How hysterical parents, incompetent therapists and malicious prosecutors destroyed the lives of
seven innocent North Carolinians – and have yet to admit they were wrong
April 13, 2021
If I had harbored even an iota of doubt about Junior Chandler’s innocence, it would’ve been vaporized by the podcast episode below.
Most dramatically, the Duke Wrongful Convictions Clinic’s meticulously assembled “Impossibility Exhibit” demonstrates that Junior was nowhere near the scene of his imaginary crimes….
But is the court paying attention?
Today’s random selection from the Little Rascals Day Care archives….
Sept. 9, 2016
“Strange what we worry about when it comes to our children. A great deal of the culture-war politics of the 1980s consisted of theatrical wailing about threats to our children that were either entirely made up or wildly exaggerated: The boys in ‘Stranger Things’ love to play Dungeons & Dragons, and, in a rare oversight, the series does not even touch on the minor cultural panic surrounding that game in places such as small-town Indiana, where D&D’s supernatural elements sparked terrified tales of occult experimentation.
“It’s not for nothing that this came around the same time as the Salem-style mass hysteria over ‘Satanic ritual abuse’ at the nation’s child-care centers, with fanciful worries about Luciferian cults obscuring the more straightforward anxiety associated with abandoning one’s children to child-care facilities. Yesterday’s Satanic cultists and Alar [a controversial apple growth inhibitor] are today’s online predators and brain-scrambling vaccinations….”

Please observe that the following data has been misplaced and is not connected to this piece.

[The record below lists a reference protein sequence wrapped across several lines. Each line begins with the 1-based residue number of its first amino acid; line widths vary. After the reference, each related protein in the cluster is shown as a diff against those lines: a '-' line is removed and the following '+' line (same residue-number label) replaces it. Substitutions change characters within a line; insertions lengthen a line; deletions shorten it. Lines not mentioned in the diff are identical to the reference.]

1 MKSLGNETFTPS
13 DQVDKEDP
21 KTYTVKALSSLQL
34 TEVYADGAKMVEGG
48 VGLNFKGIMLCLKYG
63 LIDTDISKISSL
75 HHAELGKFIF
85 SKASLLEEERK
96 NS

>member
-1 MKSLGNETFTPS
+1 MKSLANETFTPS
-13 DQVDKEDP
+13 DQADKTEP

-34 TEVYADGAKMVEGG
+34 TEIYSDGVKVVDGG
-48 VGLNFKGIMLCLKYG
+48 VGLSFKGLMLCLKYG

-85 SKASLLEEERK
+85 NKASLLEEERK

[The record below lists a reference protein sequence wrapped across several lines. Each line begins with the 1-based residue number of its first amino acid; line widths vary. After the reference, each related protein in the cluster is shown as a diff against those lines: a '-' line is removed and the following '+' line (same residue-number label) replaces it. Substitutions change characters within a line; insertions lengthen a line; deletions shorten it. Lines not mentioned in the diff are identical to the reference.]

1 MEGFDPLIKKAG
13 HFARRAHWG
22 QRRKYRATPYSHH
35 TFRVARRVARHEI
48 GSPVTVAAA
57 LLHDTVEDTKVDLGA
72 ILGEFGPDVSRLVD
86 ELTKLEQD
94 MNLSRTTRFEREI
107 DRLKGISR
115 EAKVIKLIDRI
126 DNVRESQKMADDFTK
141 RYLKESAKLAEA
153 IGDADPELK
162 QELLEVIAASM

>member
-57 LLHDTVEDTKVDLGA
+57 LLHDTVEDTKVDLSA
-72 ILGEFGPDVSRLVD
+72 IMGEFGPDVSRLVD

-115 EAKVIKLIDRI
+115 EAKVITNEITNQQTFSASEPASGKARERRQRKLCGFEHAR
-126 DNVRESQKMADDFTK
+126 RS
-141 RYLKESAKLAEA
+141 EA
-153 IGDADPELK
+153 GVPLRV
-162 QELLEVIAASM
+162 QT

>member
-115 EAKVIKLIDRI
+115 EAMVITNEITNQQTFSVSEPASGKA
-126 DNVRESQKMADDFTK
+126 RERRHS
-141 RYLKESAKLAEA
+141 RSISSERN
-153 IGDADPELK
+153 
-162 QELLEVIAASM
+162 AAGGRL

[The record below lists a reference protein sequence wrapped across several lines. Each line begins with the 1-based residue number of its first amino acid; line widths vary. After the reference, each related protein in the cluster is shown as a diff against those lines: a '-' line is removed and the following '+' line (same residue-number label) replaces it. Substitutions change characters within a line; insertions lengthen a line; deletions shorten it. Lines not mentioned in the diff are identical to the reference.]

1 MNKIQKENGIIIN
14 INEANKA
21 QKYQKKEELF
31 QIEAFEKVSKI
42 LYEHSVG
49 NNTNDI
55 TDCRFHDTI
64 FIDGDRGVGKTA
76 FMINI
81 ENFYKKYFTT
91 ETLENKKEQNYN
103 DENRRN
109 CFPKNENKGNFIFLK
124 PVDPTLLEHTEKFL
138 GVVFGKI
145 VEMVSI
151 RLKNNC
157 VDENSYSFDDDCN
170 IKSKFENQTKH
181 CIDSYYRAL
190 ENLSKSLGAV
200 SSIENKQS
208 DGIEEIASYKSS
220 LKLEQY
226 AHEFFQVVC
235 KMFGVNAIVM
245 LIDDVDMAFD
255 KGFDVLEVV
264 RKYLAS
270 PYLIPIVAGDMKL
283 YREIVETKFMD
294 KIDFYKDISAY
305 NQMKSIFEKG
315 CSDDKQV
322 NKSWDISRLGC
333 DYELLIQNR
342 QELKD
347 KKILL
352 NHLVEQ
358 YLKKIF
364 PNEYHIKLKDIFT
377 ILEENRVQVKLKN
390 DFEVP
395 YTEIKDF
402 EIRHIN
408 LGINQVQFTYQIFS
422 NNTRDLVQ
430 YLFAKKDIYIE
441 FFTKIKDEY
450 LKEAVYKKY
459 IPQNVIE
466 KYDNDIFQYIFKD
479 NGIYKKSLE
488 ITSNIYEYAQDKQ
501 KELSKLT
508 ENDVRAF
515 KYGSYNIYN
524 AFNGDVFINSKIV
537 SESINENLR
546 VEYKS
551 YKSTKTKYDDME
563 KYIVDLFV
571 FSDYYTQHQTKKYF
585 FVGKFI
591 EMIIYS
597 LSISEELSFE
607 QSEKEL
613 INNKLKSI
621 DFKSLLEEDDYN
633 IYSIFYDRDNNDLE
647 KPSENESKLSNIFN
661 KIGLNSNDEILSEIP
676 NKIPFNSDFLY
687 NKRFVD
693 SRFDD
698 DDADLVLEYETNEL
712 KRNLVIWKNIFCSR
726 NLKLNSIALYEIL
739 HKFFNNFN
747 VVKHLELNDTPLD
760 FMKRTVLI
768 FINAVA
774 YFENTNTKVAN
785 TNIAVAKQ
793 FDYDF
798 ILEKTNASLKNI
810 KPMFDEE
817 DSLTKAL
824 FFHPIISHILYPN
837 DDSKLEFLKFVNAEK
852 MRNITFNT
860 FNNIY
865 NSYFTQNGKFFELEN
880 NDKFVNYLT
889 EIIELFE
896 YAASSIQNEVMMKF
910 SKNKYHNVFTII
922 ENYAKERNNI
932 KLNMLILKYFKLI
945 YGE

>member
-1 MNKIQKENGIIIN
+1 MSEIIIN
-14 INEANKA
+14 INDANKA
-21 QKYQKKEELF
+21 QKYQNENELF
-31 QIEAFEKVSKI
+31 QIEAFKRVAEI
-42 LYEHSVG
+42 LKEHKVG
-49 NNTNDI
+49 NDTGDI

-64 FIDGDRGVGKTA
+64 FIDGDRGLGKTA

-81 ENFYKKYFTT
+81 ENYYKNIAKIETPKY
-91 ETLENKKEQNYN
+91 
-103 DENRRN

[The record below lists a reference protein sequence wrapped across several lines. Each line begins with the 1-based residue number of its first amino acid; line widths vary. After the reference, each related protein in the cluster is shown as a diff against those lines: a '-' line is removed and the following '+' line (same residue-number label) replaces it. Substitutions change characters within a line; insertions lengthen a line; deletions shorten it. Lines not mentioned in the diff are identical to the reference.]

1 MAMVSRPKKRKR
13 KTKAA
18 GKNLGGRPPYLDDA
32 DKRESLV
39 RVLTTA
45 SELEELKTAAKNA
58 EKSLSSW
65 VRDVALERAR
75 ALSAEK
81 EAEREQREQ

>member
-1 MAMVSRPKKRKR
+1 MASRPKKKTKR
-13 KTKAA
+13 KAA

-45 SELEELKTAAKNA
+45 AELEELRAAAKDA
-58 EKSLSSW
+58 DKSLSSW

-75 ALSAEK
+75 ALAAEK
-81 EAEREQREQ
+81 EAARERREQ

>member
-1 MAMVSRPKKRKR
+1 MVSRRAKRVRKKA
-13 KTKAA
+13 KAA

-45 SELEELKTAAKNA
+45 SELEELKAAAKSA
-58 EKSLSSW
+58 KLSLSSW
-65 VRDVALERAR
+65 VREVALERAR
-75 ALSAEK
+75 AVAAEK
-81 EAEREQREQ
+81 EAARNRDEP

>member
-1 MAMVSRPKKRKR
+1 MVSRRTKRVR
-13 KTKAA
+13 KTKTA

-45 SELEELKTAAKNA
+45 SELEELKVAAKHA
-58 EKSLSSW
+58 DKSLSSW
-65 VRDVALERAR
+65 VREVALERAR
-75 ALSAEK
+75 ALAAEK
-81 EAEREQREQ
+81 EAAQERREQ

– From “Familiar Things: The TV series ‘Stranger Things’ portrays family breakdown yesterday and today” by Kevin D. Williamson in National Review (Aug. 29)
June 23, 2014
“The emphasis has got to be on the crime. Once you start using labels like satanic, sadistic or ritualistic, then you’re immediately raising a red flag…. Law enforcement, prosecutors, judges, mental health professionals and especially the general public begin to back off, because it’s so hard to believe these things happen…. We emphasized rape, sex offense, indecent liberties, crimes against nature…Those were the crimes that Bob Kelly was convicted of, those are what the jury heard evidence of….